Taking advantage of a rare break between our back to back storms, I rushed up to Sonoma to finally deal with those rogue Brussels Sprouts. You’ll remember, these are the sprouts that went feral after our two heat waves in January and blowsed out into fist size cabbages instead of tight little heads. (Note to self: outside of the coastally cooled areas, you cannot grow Brussels Sprouts in California.) So up they came and into the compost pile. Then I added to the fava beans I’m already growing as cover crops in some of my raised beds.
Plus I think I’ve found a way to foil the foxes that are sneaking under the gates of the raised beds and snacking on tender fava roots.
Much as I love fava beans, I’m not sure if I’ll be harvesting these. I may plow them back into the soil as green mulch after I’ve determined that they’ve “fixed” nitrogen into the soil. And my latest reading tells me exactly how to determine that. Apparently, I yank them up just before they fruit and check the nodules on the roots. If they are pink, nitrogen is fixed. This is a dangerous bit of knowledge for a rank amateur such as myself. I can imagine I’ll be digging up and replanting favas repeatedly as I’ll be wondering every week if they are working.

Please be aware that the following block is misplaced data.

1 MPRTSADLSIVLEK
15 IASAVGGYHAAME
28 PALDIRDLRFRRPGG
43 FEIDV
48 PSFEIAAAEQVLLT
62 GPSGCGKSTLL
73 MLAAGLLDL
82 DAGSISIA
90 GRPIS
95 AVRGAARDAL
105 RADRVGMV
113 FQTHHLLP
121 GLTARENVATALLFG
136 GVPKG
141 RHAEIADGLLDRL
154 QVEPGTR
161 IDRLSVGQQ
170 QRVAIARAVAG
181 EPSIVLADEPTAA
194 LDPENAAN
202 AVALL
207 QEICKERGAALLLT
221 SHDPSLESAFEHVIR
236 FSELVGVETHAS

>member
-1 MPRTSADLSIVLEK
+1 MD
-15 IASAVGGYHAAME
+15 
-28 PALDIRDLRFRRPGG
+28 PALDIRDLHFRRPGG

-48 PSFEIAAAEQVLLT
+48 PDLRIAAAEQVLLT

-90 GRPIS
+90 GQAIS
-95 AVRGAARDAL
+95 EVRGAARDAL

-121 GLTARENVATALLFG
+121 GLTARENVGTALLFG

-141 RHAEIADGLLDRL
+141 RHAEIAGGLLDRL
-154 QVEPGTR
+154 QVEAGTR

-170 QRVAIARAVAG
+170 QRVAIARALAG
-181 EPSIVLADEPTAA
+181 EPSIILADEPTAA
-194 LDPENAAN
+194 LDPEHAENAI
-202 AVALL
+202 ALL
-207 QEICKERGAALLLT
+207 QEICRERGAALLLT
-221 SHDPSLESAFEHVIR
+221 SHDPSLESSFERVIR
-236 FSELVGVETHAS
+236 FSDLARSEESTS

In other notes from Two Terrier Vineyards:
We’ve sighted a coyote, so I guess they are returning to the area. Hopefully, they’ll start cleaning out those gophers and crowding out the foxes.
Our extensive drain and culvert system has held up well during our two week drenching. Except for this walled oak. Hopefully, it will drain out before the poor guy drowns.
Finally, I’ve seeded our small meadow with California native wildflowers. Well, “seeded” makes it sound like I did some active planting, which I didn’t. Plants under my tender care are subjected to Darwinian stress tests. Only the fittest survive. So I strewed seeds out randomly like Johnny Appleseed. We’ll see how that works out.
I hope to see pictures of fields of wildflowers
Awww… the fava beans look happy!